March 3, 2024
The United States's ambassador to Russia left his post in Moscow on Sunday amid the most strained relations between the two countries since the Cold War.

The United States’s ambassador to Russia left his post in Moscow on Sunday amid the most strained relations between the two countries since the Cold War.

The envoy, John Sullivan, was picked to be ambassador to Russia in 2019 by President Donald Trump, and his nomination passed the Senate with a 70-22 vote. He was one of a small group of Trump-appointed diplomats to be asked by the Biden administration to stay in their post, according to Bloomberg.

Following his departure, announced in a statement from the U.S. embassy in Russia, Sullivan will retire from a career in public service.

Russia Gorbachev's Funeral
US ambassador to Russia John Joseph Sullivan, centre, walks to the coffin of former Soviet President Mikhail Gorbachev inside the Pillar Hall of the House of the Unions during a farewell ceremony in Moscow, Russia, Saturday, Sept. 3, 2022. Gorbachev, who died Tuesday at the age of 91, will be buried at Moscow’s Novodevichy cemetery next to his wife, Raisa, following a farewell ceremony at the Pillar Hall of the House of the Unions, an iconic mansion near the Kremlin that has served as the venue for state funerals since Soviet times. (Alexander Nemenov/Pool Photo via AP)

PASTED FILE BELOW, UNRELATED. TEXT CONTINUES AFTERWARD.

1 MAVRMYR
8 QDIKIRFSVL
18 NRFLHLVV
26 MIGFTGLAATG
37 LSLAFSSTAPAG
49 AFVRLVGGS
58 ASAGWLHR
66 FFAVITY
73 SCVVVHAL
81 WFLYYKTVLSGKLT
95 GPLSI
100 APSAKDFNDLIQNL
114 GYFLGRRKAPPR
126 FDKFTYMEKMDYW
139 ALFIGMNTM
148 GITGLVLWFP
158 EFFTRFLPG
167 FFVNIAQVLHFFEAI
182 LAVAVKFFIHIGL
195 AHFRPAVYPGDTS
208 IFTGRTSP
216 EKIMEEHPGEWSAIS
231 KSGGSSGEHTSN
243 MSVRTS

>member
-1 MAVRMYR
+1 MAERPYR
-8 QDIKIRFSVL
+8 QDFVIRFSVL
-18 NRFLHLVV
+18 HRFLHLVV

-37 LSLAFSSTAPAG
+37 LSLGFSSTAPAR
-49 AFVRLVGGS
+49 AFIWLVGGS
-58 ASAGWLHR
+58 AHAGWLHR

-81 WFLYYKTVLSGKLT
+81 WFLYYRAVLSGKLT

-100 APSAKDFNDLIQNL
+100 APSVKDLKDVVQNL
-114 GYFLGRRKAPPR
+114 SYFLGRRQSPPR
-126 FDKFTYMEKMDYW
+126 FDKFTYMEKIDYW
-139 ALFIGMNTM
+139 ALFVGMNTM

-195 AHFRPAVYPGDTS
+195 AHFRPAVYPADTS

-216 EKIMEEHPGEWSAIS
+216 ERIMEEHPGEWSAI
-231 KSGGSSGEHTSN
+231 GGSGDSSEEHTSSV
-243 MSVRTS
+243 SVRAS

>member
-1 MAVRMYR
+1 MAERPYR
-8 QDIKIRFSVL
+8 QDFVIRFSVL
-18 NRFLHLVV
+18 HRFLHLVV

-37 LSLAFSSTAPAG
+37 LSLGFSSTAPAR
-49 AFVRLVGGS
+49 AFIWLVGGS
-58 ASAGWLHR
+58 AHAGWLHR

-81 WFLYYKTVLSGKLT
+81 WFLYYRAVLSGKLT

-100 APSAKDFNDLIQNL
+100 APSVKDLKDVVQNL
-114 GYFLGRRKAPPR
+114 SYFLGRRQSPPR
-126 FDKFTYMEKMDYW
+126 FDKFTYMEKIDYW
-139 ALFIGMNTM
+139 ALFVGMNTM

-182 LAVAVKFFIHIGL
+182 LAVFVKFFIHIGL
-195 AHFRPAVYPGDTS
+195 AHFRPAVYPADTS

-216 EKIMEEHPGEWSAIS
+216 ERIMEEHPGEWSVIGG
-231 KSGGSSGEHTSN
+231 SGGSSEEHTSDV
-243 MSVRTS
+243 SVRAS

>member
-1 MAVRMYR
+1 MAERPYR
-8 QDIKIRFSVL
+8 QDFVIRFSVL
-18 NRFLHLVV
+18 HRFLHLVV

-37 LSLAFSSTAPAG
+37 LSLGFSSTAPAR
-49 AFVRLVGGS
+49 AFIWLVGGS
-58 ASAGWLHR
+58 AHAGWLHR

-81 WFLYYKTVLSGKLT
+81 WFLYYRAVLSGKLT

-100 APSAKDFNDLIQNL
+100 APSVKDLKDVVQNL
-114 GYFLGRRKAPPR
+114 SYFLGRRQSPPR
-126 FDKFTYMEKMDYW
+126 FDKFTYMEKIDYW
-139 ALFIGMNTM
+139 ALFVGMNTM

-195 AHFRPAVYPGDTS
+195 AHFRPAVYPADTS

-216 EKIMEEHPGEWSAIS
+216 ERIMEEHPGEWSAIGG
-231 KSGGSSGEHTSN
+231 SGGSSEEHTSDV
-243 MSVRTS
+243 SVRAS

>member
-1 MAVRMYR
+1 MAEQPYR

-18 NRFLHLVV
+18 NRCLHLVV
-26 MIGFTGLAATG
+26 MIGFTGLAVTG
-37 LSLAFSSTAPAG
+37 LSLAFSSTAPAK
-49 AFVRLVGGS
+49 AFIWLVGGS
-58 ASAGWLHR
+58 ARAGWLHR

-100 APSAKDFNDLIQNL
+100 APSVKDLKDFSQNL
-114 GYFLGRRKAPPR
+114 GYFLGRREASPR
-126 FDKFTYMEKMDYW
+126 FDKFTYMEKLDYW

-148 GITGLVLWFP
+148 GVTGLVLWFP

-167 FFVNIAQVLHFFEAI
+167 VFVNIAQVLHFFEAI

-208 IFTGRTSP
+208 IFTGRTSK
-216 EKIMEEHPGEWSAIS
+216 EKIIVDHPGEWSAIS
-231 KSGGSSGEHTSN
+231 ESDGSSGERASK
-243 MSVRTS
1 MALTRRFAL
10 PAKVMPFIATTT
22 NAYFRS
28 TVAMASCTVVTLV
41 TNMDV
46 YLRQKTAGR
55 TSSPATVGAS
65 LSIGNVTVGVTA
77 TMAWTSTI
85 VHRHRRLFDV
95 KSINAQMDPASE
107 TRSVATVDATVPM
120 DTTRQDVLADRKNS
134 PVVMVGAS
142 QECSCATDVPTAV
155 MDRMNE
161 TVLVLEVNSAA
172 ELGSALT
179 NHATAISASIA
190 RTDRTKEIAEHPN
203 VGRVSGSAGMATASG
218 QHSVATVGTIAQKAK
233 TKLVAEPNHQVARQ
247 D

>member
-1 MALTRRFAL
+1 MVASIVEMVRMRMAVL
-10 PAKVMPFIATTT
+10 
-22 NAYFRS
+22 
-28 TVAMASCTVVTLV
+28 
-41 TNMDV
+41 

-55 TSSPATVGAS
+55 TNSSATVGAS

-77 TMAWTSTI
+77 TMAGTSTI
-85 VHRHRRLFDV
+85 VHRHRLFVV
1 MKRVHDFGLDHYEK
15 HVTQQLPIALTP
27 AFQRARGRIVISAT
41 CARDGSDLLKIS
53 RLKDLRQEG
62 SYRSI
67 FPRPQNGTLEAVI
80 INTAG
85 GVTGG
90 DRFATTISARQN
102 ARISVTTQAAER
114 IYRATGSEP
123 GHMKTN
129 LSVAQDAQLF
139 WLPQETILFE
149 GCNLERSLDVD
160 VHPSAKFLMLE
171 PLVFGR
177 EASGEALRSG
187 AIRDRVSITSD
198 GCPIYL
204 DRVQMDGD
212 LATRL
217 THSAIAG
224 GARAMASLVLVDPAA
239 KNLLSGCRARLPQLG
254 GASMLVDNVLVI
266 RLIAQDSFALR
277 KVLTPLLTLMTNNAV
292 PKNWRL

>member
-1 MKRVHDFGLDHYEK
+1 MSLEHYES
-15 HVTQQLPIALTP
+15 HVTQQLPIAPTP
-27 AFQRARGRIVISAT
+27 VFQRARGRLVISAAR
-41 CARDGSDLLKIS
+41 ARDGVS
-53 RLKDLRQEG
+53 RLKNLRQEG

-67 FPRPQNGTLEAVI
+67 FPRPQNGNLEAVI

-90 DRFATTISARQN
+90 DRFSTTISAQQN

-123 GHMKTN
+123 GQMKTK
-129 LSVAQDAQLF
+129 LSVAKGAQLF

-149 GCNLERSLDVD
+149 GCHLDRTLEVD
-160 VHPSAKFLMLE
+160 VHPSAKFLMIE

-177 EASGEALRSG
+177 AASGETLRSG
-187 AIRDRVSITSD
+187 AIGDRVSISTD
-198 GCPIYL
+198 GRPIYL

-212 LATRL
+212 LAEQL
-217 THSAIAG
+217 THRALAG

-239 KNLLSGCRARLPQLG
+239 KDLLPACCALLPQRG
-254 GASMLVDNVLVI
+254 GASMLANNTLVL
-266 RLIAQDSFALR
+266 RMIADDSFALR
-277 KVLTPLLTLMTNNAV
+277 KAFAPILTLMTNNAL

Alexander Nemenov/AP

US AMBASSADOR TO RUSSIA MEETS WITH COUNTERPARTS IN ‘PRE-SCHEDULED MEETING’

Sullivan was an advocate for increased communication between Russia and the U.S., especially during as contentious a time as ever more than six months into Russia’s full-scale invasion of Ukraine.

When asked in a June interview with TASS whether he thinks the U.S. and Russian embassies could be shut down, he responded, “They could be, they could very well be, although I think it would be a big mistake.” He said the only way the U.S. would shut down its embassy would be over security concerns and noted there was no intention within the U.S. government to do so.

In the same interview, he gave a pessimistic reading of future Russo-American relations. When asked about how long he thinks it will take for relations to be normalized, he responded, “Years, if not longer. For businesses — it’s going to take a long time. And that’s when people are in a position to want it, and right now they are leaving, so we’re not even thinking about that.”

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Sullivan worked under five presidents across four decades in the public service.

The statement from the U.S. Embassy in Russia said Deputy Chief of Mission Elizabeth Rood will assume duties as Charge d’Affaires at the embassy until Sullivan’s successor is appointed.

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